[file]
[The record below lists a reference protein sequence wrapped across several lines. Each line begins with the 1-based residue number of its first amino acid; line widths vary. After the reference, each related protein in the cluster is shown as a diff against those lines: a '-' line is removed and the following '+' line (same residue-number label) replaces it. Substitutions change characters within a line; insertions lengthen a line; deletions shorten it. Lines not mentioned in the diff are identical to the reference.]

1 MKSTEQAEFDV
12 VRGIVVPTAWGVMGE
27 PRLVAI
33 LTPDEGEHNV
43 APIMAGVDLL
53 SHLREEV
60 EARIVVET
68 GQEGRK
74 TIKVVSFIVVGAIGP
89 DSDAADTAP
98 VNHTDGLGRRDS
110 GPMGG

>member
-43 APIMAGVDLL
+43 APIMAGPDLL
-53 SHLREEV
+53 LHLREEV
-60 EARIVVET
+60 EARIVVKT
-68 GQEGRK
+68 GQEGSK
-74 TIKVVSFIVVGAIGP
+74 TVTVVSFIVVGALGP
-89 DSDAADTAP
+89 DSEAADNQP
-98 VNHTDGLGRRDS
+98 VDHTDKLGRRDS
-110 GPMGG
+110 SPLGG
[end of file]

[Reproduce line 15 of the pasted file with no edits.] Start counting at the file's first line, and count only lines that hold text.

-43 APIMAGVDLL